In no time at all, my face was tear-stained in Zerah’s warm embrace. Zerah for me was an embodiment of comfort. l knew she resonated with my pain and that made me drop my defenses. She made me feel like this was one place in which l could allow myself to feel all the emotions that l had been hiding from. I cried my heart out and even after that, l continued. “l am here because l want to be who my six-year-old self needed. I want to be the voice for anyone else who falls outside of society’s expectations. Iam scared of reliving all my traumas, lam scared of discovering even more traumas l didn’t know l had. Iam so scared. Everything that lam now is centered on an identity built on pain. But l want to change that and lam relentless.”

Zerah let me have my moment. She let me sit in my silence and she let me wallow in my pain. For once, l felt l belonged. For once in my life, l felt l had a purpose. l knew something was brewing inside me but l always struggled to find a name for it. Now l had words for what was inside me and maybe the emotion that burned in my heart was determination. These were my first tiny steps in my battlefield. It felt like gathering my armor and having a preview of the arena. I had not figured out how to put the armor on, but l had it in hand and that had to count for something. l regained my composure and finished what was left of my therapy session. I felt like l had been carrying a boulder on my shoulders and the boulder had crumbled. I scheduled the rest of my sessions with Zerah and she commented on how l had already gotten through what seemed to be the hardest part about therapy, being vulnerable.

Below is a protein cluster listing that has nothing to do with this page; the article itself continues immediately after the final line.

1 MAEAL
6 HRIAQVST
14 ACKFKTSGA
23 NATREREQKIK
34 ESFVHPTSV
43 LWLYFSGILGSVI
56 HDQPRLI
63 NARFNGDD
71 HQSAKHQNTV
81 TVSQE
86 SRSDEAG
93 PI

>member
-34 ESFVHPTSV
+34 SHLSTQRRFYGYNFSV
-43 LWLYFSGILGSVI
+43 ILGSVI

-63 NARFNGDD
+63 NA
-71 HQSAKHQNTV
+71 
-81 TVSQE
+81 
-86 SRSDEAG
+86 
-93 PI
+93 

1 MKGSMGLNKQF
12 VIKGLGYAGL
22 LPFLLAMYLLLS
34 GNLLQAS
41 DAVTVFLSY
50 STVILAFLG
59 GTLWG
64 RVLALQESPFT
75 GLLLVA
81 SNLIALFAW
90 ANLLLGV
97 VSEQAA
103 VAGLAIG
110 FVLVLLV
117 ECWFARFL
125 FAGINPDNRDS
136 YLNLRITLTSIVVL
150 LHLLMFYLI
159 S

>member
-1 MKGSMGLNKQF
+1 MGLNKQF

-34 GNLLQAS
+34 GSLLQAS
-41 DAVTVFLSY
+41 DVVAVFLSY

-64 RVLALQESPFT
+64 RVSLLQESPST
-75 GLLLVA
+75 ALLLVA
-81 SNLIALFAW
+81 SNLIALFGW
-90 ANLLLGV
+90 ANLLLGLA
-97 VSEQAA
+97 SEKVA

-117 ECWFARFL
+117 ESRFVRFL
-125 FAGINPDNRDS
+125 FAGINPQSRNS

I stood up and made my way out of the office. l got in the elevator that would get me to the ground floor of this huge building. This company used different forms of therapy and it was always crawling with people. There was a rage room, acupuncture services and primal therapy. A laugh escaped my lips as l thought about how cunning depression and anxiety was. A depressive state of mind had a way of convincing you that everyone else was happy, you were the only outcast in the world. Anxiety would scream at you when you tried to get help. But here l was, face to face with a multitude of people just like me, getting the help they needed. Everyone caught a glimpse of my puffy eyes as l made my way down the corridor and that did not matter, those puffy eyes were my scars from the battlefield. I stepped foot on the pavement, inhaled the fresh air and smiled. Even as the sun hit my skin, l wasn’t as worried as l should have been that l hadn’t worn any sunscreen. l was oblivious to what anyone had to say about me or what the world could do to me. For the first time, l was walking without a care After all, we were all preaching one message just with different voices.

13 October, 2023